Larry Cuban on School Reform and Classroom Practice: Judging Quality of School Reform
Louis B. Mayer, a Russian immigrant who went into the film business, founded Metro-Goldwyn-Mayer (MGM) in 1924. He produced the blockbuster film of its day, Ben Hur, and wanted to join high-class society. Friends told him that upper-class men played golf.
In his gruff way, he began playing golf but he never got the hang of the sport, failing to understand that you scored the game in strokes. He thought golf was a race and that finishing in a shorter time meant you were getting better. He hired two caddies with the first one posted down the fairway to find the ball after he hit it. Then, the second caddy would run ahead and put himself in position for Mayer’s second shot. This continued for eighteen holes. After the game was over, Mayer would look at his watch: “We made it in an hour and seven minutes! Three minutes better than yesterday!”
Judging success often depends upon whether those playing the game understand the basic logic of the game and whether the metric used to determine success fits that logic.
Mayer’s beliefs about golf and the metric he used were mistaken. It is equally tempting to use wrong measures to assess a school reform. Metrics that have little to do conceptually with the “game” of education, especially when complicated reforms such as mayoral control, charter schools, and small high schools are put into practice–may appeal to policy makers and even satisfy parents and taxpayers but are unconnected to the reform policy’s assumptions. Judging the record of such initiatives requires getting the basic idea of the reform right, that is, realizing that it’s golf strokes that matter, not the speed.
Consider the recent reform of creating small high schools. The basic policy logic of the reform or theory of action—is to take large comprehensive high schools and create new structures of small learning communities and advisories that would personalize schooling for students sufficiently to transform teaching and engage students sufficiently for them to perform well on tests and graduate ready for college or enter jobs in a rapidly developing information-driven economy. Converting big schools into small learning communities, then, will transform teaching and learning thereby producing desired policy outcomes.
The metrics most often used to determine the success of small high schools in big-city districts are largely test scores, achievement gaps between minorities and whites, dropouts, high school graduation rates, and college admissions. Research studies of small high schools, however, are, at best, unclear as to whether these policies produce the desired outcomes across the different measures.
Fitting the policy logic to outcomes also depends on when the assessment occurs. Thus, judging a reform too early in its unfolding often yields inconclusive data—showing who’s ahead at the end of nine holes of golf rather than after playing the full eighteen holes.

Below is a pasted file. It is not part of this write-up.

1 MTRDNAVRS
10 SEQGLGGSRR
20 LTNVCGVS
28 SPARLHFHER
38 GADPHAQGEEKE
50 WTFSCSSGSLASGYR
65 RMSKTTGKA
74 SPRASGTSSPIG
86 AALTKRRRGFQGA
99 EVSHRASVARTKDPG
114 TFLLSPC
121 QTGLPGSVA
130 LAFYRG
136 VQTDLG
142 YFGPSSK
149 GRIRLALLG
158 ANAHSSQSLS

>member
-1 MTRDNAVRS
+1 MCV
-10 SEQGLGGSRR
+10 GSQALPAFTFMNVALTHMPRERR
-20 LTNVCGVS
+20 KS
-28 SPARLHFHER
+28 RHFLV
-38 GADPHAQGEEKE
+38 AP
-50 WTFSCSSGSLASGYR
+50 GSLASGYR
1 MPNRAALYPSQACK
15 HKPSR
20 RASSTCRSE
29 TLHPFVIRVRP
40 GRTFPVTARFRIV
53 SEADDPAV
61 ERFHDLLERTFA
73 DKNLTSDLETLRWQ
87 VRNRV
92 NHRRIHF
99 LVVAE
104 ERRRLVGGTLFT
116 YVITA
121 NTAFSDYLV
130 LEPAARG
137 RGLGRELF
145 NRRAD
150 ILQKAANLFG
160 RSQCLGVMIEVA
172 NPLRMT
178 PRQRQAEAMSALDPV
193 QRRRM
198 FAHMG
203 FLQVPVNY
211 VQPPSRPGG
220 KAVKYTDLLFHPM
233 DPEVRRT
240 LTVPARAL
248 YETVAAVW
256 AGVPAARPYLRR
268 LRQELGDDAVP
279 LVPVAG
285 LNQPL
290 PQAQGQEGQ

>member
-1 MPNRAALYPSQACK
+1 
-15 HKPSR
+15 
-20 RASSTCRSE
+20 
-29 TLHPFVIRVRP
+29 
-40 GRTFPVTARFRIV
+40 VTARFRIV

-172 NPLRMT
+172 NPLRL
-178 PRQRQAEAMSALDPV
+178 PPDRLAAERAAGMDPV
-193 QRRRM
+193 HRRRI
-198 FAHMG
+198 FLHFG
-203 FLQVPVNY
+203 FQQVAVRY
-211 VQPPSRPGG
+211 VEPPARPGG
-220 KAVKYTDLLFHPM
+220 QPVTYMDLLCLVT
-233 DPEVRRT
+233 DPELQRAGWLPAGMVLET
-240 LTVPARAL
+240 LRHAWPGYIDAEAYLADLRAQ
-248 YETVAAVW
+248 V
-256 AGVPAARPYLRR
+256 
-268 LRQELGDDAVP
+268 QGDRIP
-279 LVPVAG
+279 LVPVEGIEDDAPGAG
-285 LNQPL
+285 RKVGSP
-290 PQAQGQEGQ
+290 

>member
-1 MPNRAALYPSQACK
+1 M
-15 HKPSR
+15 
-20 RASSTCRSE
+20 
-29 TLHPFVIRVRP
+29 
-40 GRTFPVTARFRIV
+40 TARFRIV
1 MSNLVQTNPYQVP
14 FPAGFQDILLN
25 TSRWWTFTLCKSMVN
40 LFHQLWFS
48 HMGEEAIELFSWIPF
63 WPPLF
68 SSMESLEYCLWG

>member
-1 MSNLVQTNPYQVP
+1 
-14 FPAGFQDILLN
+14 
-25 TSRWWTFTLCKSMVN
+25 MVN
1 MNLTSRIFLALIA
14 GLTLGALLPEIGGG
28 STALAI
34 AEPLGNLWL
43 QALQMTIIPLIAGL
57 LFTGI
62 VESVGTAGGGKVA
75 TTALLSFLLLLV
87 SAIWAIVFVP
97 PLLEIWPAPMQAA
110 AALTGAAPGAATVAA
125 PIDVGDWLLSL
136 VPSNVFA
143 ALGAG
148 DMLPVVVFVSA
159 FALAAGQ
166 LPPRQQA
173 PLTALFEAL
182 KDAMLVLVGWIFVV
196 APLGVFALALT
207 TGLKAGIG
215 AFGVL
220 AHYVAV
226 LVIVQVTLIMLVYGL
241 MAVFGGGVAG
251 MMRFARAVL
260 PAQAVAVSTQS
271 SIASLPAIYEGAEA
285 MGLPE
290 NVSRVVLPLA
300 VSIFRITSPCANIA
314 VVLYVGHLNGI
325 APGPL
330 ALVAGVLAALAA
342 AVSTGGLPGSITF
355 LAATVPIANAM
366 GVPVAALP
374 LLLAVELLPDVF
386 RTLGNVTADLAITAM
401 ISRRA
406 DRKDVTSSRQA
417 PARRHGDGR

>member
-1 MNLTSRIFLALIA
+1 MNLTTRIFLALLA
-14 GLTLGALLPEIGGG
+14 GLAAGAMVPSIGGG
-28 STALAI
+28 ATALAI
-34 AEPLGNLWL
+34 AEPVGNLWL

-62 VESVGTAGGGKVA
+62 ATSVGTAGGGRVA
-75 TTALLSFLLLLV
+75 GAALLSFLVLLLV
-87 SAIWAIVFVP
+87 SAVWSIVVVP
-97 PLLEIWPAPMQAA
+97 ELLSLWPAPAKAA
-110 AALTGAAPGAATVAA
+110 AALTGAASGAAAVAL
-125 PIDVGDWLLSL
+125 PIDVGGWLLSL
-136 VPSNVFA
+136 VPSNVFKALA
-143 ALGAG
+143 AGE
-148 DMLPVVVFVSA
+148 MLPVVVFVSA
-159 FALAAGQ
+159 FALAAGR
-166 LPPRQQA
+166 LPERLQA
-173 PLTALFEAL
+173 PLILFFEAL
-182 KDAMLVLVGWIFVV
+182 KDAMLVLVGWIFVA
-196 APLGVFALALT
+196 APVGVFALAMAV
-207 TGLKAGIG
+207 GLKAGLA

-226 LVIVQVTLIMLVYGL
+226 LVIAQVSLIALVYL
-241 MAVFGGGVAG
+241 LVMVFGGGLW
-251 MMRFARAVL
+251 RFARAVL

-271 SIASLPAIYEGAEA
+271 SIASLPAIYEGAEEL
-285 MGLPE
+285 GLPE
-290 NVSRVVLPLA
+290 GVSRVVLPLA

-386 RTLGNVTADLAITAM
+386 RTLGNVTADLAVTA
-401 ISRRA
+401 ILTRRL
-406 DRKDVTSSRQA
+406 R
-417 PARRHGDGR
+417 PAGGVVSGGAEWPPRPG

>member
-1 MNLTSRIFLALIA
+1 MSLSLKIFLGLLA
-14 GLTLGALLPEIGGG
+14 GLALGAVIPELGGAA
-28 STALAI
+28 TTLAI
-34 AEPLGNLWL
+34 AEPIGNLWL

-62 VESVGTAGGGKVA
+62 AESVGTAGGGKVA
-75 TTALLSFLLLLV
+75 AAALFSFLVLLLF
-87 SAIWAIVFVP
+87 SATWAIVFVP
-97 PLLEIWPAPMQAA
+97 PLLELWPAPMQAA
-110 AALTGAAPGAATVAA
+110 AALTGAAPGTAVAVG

Determining policy success, then, depends on timing but of equal importance, whether the assumptions contained in the reform’s logic have indeed been put into practice, and the fit between the metrics used and the expected outcomes.
Few big cities judge their reforms in this manner. Yet when test scores go up, mayors, school boards and superintendents are quick to take credit for the gains, even though it is unclear which of the implemented reforms caused the gains. When test scores dip, reasons spill forth for the disappointing results and blame gets dispersed. Few, however, can go beyond guesses as to why scores declined.
So to avert both premature and mistaken judgments, I propose four questions to judge whether the logic of the policy (the game of golf) and metrics (strokes) are in sync.
1. Did reform structures and programs aimed at improving student achievement get implemented?
Without complete implementation, no determination of policy success or its validity as a theory of change can be made.
2. Have teaching practices changed in the intended direction? Without altering typical classroom routines consistent with policy assumptions and strategies, chances of students learning more, faster, and better are slim.
3. Did changed school and classroom practices account for what students learned? Without systematic inquiry into which school and classroom practices have changed, it is impossible to determine whether student learning, even if only measured by test scores, is due to a close match between what schools and teachers did daily (e.g., reducing school and classroom size, deeper probing into subject-matter content, focusing on test preparation) or to some other factors.
4. Did what students learn achieve policy makers’ desired outcomes? Do higher test scores for students translate into a reduced achievement gap between minorities and whites, fewer students dropping out of high schools, and more graduating seniors going on to college?
Few policymakers ask these questions much less seek answers to them. As a result, they end up like Louis Mayer: playing golf by the wrong metrics.
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